When did schooling become so complicated?
I never had choices about where I went to school until high school, and then it was a matter of the public high school or the Catholic one. Having gone to Catholic school all my life, that is what I chose.
Now I look toward my daughter beginning her first year of official school. Yes, this year I chose to work on a kindergarten curriculum at home with her. She was too young to begin official kindergarten, missing the cutoff by 2 months. But she was ready to learn, and learn she has.
She reads slowly but patiently and is using many of the skills she has gained from Alpha-Phonics to try words she hasn't seen before. I am astonished when she reads things I know that she hasn't seen before.
She is mastering many math skills, except for that pesky counting by 5's things, and can use a number line to add with ease. She also has mastered adding 0 and 1 to any number up to 100.
She has learned about dinosaurs, Ohio, plants, senses, communities, and most recently penguins.
But the most important thing is that she has had fun! And so have I! When people ask her where she goes to school or if she is in school, she proudly answers, "My mommy teaches me."
Now we must decide where she goes from here. Do I homeschool her another year and see how it plays out? Do we send her to public school kindergarten, which is only for 2 and a half hours, and still school her at home? Do we send her to Catholic school kindergarten for a full day? Do I try to have her tested into first grade at either school?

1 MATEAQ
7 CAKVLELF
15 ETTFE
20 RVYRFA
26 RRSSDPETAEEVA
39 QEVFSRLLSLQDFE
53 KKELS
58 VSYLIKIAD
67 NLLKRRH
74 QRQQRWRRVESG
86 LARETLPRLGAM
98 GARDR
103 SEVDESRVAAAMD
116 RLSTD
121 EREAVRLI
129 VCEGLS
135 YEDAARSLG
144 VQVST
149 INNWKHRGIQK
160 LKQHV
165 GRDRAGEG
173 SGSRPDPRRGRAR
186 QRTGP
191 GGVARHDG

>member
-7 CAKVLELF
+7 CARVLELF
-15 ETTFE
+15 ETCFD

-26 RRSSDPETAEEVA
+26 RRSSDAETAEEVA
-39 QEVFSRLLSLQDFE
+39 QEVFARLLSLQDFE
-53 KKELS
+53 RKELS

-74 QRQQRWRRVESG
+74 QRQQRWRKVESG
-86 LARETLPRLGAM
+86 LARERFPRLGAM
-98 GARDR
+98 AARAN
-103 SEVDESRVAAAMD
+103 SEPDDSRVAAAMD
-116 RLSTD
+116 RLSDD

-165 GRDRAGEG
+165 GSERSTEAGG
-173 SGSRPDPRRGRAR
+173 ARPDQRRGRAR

The options are many, but what I feel called to is primarily to continue teaching her at home. I feel that it has been a wonderful experience thus far, and that I would like to be a part of her learning longer. I already have planned to go to the Cincinnati Homeschool Convention in March. And have also looked at the Dayton Catholic homeschool convention, which I believe is in May. I figure I will gather more information, plan a first grade curriculum for next year, and plan to continue to teach her. At the same time, I would like to let her "test the waters" so to speak in kindergarten at our public school. For such a short period each day, she could see what it is like and so could I.
Nothing is ever written in stone in life. Just because I start her in kindergarten in a public school, doesn't mean she has to stay there if it isn't working. And the opposite is true as well. If homeschooling stops working at some point, or becomes too difficult, the public school will always be there.
It is hard being a parent. I find this out more and more each day. And yet it is so rewarding.
As my husband says, "God knew what He was doing. Kids are so cute because otherwise we would eat them."